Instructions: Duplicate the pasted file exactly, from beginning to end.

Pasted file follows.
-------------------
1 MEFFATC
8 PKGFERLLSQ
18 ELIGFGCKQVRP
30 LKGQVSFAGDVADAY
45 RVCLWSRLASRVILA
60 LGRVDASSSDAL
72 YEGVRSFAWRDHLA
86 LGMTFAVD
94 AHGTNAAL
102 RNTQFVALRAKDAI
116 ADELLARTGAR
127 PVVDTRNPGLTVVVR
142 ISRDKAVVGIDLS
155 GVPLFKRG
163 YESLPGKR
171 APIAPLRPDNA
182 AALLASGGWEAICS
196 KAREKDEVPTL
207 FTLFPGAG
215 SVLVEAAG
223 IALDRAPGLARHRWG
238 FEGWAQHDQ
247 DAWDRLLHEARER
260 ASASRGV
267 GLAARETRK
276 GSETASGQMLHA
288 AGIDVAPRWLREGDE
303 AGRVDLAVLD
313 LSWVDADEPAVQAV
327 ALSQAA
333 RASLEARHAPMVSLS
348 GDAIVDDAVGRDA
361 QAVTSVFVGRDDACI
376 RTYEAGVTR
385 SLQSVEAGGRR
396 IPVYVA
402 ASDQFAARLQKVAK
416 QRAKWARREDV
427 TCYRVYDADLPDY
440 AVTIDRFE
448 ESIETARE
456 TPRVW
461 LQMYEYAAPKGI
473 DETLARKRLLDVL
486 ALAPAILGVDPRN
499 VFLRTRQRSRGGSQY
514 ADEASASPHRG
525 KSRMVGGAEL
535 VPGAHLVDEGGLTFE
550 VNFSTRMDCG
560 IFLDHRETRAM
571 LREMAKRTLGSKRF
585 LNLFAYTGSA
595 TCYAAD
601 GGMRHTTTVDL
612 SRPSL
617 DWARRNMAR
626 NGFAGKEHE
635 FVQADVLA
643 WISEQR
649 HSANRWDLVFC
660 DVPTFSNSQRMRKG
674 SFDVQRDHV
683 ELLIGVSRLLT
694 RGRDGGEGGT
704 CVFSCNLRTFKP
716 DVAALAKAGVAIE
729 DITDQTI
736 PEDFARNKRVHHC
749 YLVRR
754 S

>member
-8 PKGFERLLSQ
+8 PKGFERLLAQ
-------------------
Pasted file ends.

1 MEFFATC
8 PKGFERLLSQ
18 ELIGFGCKQVRP
30 LKGQVSFAGDVADAY
45 RVCLWSRLASRVILA
60 LGRVDASSSDAL
72 YEGVRSFAWRDHLA
86 LGMTFAVD
94 AHGTNAAL
102 RNTQFVALRAKDAI
116 ADELLARTGAR
127 PVVDTRNPGLTVVVR
142 ISRDKAVVGIDLS
155 GVPLFKRG
163 YESLPGKR
171 APIAPLRPDNA
182 AALLASGGWEAICS
196 KAREKDEVPTL
207 FTLFPGAG
215 SVLVEAAG
223 IALDRAPGLARHRWG
238 FEGWAQHDQ
247 DAWDRLLHEARER
260 ASASRGV
267 GLAARETRK
276 GSETASGQMLHA
288 AGIDVAPRWLREGDE
303 AGRVDLAVLD
313 LSWVDADEPAVQAV
327 ALSQAA
333 RASLEARHAPMVSLS
348 GDAIVDDAVGRDA
361 QAVTSVFVGRDDACI
376 RTYEAGVTR
385 SLQSVEAGGRR
396 IPVYVA
402 ASDQFAARLQKVAK
416 QRAKWARREDV
427 TCYRVYDADLPDY
440 AVTIDRFE
448 ESIETARE
456 TPRVW
461 LQMYEYAAPKGI
473 DETLARKRLLDVL
486 ALAPAILGVDPRN
499 VFLRTRQRSRGGSQY
514 ADEASASPHRG
525 KSRMVGGAEL
535 VPGAHLVDEGGLTFE
550 VNFSTRMDCG
560 IFLDHRETRAM
571 LREMAKRTLGSKRF
585 LNLFAYTGSA
595 TCYAAD
601 GGMRHTTTVDL
612 SRPSL
617 DWARRNMAR
626 NGFAGKEHE
635 FVQADVLA
643 WISEQR
649 HSANRWDLVFC
660 DVPTFSNSQRMRKG
674 SFDVQRDHV
683 ELLIGVSRLLT
694 RGRDGGEGGT
704 CVFSCNLRTFKP
716 DVAALAKAGVAIE
729 DITDQTI
736 PEDFARNKRVHHC
749 YLVRR
754 S

>member
-8 PKGFERLLSQ
+8 PKGFERLLAQ